Irwin levels address previously unmet user needs including vial readability with Plumb Site technology for dual-sided, undistorted viewing, making plumb readings easier and more accurate in the tight spots common to many work environments. Irwin levels also enable tradesmen to level and scribe flush into corners with a variety of proprietary features including removable and retractable end cap designs and feature a continuous edge over the center vial for added durability.
Irwin is supporting the 2500 Series levels launch with a marketing campaign designed to drive professional users to local retailers. A national radio campaign will run on sports radio stations during basketball and football season and will tag local retailers regionally. In-store "trade-in and trade-up" programs will encourage tradesmen to trade in their existing level for up to $20 off a new Irwin level.
The powerful new lineup of Irwin levels includes box beam, I-beam, torpedo and multiple specialty levels, as well as a full range of utility levels and squares. Irwin levels are now available at hardware stores and industrial tool distributors throughout the U.S. and Canada with suggested retail prices ranging from $29.99 to $309.99. The new program will be introduced in Latin America and Europe in 2013.
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After 20 years, it’s easier to be green
In 1992, Energy Star was launched as the first national, market-driven energy efficiency partnership program of its kind. If EPA’s estimates are to be believed, the effort has worked wonders. According to the EPA, Energy Star has helped save Americans $23 billion on their energy bills while preventing greenhouse gas emissions equivalent to the annual emissions of 41 million vehicles.
Today, more than 1.3 million new homes and nearly 16,500 buildings have earned EPA’s Energy Star certification. Moreover, the Energy Star label can be found on more than 60 different kinds of products with more than 5 billion sold over the past 20 years.
According to Ann Bailey, director of Energy Star Product Labeling for the Environmental Protection Agency (EPA), one of the strengths of the Energy Star brand is that “regardless of which message resonates with consumers, Energy Star homes are both cost- and energy-effective.”
She said that consumers may pay a little more upfront for a more energy-efficient product, but they will recover their investment through energy cost-savings over time.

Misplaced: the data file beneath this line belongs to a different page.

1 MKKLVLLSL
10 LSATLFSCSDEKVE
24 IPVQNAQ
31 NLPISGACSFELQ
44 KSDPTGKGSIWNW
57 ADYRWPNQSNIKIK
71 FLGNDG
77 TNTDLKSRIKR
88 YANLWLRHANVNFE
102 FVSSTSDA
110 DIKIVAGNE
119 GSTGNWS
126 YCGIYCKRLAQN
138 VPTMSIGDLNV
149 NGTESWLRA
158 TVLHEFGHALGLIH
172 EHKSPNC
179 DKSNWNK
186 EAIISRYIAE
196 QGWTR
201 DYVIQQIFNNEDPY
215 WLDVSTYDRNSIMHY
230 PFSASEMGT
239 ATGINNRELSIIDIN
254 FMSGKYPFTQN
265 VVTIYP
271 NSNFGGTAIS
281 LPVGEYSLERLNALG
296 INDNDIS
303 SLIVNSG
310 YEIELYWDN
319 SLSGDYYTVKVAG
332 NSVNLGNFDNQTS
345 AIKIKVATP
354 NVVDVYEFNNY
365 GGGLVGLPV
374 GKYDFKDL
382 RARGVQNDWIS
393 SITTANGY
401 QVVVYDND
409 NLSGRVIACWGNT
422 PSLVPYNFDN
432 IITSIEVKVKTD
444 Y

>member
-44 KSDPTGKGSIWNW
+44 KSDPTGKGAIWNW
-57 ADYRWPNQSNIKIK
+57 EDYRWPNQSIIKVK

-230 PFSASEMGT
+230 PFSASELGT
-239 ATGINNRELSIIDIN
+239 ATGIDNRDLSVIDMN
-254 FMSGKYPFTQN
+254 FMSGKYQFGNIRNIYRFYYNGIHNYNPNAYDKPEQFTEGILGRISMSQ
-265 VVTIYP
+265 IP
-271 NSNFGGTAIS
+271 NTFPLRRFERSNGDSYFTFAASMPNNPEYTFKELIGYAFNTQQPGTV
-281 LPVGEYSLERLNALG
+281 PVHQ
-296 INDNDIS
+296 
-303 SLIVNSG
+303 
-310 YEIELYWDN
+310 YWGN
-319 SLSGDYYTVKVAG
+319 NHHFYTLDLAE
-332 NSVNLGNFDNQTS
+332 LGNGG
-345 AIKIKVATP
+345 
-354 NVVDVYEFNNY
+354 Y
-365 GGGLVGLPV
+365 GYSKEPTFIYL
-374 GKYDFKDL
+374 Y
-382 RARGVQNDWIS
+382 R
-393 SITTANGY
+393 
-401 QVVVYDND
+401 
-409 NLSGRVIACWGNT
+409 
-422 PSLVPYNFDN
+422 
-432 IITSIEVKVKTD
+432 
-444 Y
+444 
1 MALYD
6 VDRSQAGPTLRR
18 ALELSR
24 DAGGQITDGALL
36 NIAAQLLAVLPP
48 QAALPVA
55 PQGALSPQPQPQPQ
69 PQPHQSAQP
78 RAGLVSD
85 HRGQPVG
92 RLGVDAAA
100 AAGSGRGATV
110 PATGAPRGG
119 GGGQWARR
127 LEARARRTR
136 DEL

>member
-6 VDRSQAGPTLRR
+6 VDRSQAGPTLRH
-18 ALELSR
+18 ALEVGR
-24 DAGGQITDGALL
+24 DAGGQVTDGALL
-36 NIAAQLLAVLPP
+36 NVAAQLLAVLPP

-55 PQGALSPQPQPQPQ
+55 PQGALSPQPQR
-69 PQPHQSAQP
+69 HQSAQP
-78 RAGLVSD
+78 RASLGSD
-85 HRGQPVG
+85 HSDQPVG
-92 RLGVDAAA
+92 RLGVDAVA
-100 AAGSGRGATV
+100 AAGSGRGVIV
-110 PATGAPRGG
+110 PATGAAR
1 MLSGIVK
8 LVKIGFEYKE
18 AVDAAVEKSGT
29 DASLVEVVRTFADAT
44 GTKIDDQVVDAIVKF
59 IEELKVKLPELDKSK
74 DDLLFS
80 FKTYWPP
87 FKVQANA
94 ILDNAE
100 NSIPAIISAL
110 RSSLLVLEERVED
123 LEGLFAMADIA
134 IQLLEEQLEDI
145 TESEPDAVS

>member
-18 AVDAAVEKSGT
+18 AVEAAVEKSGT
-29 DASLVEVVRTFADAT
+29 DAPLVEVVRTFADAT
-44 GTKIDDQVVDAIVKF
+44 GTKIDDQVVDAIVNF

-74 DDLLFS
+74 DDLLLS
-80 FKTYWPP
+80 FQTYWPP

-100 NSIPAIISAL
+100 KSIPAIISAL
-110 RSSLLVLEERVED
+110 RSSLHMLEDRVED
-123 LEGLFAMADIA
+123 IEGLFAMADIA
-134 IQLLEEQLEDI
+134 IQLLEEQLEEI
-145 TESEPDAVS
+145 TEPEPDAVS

Bailey said the green movement has helped raised awareness among consumers and businesses about the value of sustainable products and practices. “This has allowed the Energy Star program to push markets to adopt more energy-efficient practices and products,” she said. “Energy Star has become a leading source of information for consumers looking for energy-efficient products, homes and buildings. All products, homes and buildings that bear the mark have been certified by a third party as meeting the program’s strict requirements.”
Energy Star counts more than 1,700 retail “partners” who have helped spread the word about energy-efficient products so consumers can make informed decisions about cost-effective ways to save energy.
Products can earn the Energy Star label by meeting the energy efficiency requirements set forth in Energy Star product specifications, which are based on the following principles:
• Product categories must contribute significant energy savings nationwide.
• Qualified products must deliver the features and performance demanded by consumers, in addition to increased energy efficiency.
• If the qualified product costs more than a conventional, less-efficient counterpart, purchasers will recover their investment in increased energy efficiency through utility bill savings, within a reasonable period of time.
• Energy efficiency can be achieved through broadly available, non-proprietary technologies offered by more than one manufacturer.
• Product energy consumption and performance can be measured and verified with testing.
• Labeling would effectively differentiate products and be visible for purchasers.